Amidst this mess is Bobby, who might have one of the most thankless jobs I’ve ever seen.  He works tirelessly, fixing broken equipment, painting, repairing, moving heavy stuff and the second something goes wrong, the tenants he’s given thousands of passes to on their mistakes rip his head off and raise hell over the slightest problems.

I’m inclined to think that Bobby is every adult in your life who a) wasn’t your parent but b) had a job that required him to help you and c) yelled at you for something bad you did or some rule you broke and you think he’s just an asshole because all you saw was the stern facade.  You didn’t see how he returns to his office and looks so pained because he knows you’re suffering and yet there’s little he is able to do to help you.

Despite a rule that prevents tenants from staying too long and becoming permanent residents, Bobby helps Halley circumvent this rule by moving her every so often to a different room within the motel.  Moonee raises hell and drives other guests nuts, constantly breaks things and makes more work for Bobby.  Meanwhile, Halley’s extracurricular activities bring all kinds of heat for the motel.

In short, Bobby could throw this problem customer out on the street any time and improve his life 100 percent and yet, he refuses to do so, putting his own job on the line because his gut tells him that something bad will happen if he doesn’t bend the rules and let Halley and Moonee stay.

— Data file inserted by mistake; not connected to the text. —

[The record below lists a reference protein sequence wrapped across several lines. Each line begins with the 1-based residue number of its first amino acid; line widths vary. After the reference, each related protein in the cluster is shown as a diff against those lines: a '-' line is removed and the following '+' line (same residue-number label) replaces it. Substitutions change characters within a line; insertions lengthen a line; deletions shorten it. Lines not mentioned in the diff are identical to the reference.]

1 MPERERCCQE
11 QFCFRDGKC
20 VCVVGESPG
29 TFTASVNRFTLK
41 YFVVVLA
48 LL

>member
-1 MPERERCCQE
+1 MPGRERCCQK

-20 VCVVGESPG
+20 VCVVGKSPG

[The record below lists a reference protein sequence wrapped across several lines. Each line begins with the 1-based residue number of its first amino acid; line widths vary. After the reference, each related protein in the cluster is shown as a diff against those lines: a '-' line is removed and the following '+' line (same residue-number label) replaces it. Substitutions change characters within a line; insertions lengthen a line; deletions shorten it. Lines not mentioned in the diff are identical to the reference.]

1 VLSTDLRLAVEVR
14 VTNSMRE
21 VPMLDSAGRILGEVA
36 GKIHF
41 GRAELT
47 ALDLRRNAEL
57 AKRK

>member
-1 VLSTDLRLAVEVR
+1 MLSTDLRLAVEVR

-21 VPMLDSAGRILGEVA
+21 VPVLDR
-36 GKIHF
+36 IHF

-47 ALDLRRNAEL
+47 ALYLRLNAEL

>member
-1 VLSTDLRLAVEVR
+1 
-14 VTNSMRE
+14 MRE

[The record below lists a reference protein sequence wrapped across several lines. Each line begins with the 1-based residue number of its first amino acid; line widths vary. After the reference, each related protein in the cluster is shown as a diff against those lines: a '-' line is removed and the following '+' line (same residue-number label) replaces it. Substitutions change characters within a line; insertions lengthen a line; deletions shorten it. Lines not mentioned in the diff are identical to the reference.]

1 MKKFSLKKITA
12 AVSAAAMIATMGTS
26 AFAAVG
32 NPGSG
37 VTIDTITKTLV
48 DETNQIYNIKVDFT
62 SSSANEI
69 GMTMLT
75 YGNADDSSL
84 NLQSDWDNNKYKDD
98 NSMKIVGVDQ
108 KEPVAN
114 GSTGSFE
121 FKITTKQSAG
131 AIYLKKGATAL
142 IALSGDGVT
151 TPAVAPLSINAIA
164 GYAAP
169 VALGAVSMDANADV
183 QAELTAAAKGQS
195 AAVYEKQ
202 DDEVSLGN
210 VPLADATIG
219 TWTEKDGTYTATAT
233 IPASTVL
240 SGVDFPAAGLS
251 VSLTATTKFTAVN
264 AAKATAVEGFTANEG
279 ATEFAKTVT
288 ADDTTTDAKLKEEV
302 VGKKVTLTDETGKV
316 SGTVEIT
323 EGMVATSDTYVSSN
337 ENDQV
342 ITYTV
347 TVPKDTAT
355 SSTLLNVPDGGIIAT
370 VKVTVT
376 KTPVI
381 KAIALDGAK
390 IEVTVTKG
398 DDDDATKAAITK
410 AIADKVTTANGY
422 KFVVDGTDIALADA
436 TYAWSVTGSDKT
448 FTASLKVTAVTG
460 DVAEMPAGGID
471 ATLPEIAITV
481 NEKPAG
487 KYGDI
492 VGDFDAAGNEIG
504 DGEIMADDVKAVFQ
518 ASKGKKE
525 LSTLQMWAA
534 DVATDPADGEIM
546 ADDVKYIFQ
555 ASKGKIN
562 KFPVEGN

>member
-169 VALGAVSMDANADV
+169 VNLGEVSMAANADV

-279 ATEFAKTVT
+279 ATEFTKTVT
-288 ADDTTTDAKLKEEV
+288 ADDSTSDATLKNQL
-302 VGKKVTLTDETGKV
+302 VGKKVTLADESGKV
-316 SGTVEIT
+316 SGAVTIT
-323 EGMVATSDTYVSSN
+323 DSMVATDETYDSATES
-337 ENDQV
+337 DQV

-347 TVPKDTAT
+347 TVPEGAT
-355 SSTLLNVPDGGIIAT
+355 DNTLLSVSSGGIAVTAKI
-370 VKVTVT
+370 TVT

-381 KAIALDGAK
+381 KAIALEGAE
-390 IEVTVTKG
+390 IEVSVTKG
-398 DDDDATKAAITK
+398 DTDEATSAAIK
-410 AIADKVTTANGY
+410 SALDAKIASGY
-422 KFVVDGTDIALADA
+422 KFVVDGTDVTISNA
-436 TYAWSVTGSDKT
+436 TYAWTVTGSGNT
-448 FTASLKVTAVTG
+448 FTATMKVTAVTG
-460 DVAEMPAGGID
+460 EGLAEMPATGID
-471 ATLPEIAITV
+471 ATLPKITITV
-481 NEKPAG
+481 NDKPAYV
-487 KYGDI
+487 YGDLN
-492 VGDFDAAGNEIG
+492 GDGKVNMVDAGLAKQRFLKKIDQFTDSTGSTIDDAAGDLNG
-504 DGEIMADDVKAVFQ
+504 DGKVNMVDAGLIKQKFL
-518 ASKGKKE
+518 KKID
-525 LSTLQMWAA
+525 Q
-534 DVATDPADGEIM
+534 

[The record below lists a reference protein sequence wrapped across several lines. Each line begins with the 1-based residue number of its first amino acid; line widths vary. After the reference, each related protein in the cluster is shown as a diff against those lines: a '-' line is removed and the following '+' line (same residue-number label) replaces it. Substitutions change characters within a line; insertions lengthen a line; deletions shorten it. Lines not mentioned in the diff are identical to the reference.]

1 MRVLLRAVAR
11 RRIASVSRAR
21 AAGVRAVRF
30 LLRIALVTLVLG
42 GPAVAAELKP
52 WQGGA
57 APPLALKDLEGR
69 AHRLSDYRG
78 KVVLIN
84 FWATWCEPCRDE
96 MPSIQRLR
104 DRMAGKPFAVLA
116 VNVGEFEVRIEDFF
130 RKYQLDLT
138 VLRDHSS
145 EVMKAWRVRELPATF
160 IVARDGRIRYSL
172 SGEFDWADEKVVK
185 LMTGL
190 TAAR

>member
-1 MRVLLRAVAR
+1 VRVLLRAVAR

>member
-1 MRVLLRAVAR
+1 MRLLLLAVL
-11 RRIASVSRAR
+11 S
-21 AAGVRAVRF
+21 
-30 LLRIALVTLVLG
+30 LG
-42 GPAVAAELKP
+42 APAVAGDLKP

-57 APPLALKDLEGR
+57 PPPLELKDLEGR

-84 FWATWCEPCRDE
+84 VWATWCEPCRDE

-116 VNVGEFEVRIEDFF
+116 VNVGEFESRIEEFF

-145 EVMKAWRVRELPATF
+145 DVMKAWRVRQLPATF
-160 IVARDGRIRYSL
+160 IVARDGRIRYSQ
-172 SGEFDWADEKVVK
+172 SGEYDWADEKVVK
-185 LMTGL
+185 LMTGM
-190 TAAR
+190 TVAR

If this a spoiler, then so be it, but literally, at no time, does Halley ever show any kind of acknowledgment that she understands Bobby is doing her a favor.  Halley makes all sorts of demands for Bobby to overlook the rules, let it go that she’s late with her rent, forget that she’s doing all sorts of bad things or that her unsupervised kid is driving everyone nuts.  Yet, when Bobby asks Halley for just a little bit of help in complying with the rules, she freaks out, leading to a used maxi pad being slapped on his office window in one gross out scene.

SIDENOTE  – I’ve seen tampons and pads being thrown at helpless victims in too many films now.  Is this something women dream about doing all day long now?  Whenever someone pisses them off, they just want to whip out their bloody cooch covers and whip ’em at some poor, unsuspecting schmuck?

Mixed feelings.  It’s more of a learning experience/acted out documentary than a fun movie.  There are some emotional parts though.  Poverty is hard and nearly impossible to break out of.  Good parenting and/or harping on kids to do the right thing can increase the chances of breaking out of it.